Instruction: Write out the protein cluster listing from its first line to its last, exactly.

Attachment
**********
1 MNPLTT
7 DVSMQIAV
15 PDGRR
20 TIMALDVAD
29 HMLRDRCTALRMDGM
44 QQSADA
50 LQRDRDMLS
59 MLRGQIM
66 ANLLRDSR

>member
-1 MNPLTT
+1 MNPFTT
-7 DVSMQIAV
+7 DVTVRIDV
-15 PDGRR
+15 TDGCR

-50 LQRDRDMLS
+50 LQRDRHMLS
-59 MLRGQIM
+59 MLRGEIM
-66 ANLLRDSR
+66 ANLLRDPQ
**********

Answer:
1 MNPLTT
7 DVSMQIAV
15 PDGRR
20 TIMALDVAD
29 HMLRDRCTALRMDGM
44 QQSADA
50 LQRDRDMLS
59 MLRGQIM
66 ANLLRDSR

>member
-1 MNPLTT
+1 MNPFTT
-7 DVSMQIAV
+7 DVTVRIDV
-15 PDGRR
+15 TDGCR

-50 LQRDRDMLS
+50 LQRDRHMLS
-59 MLRGQIM
+59 MLRGEIM
-66 ANLLRDSR
+66 ANLLRDPQ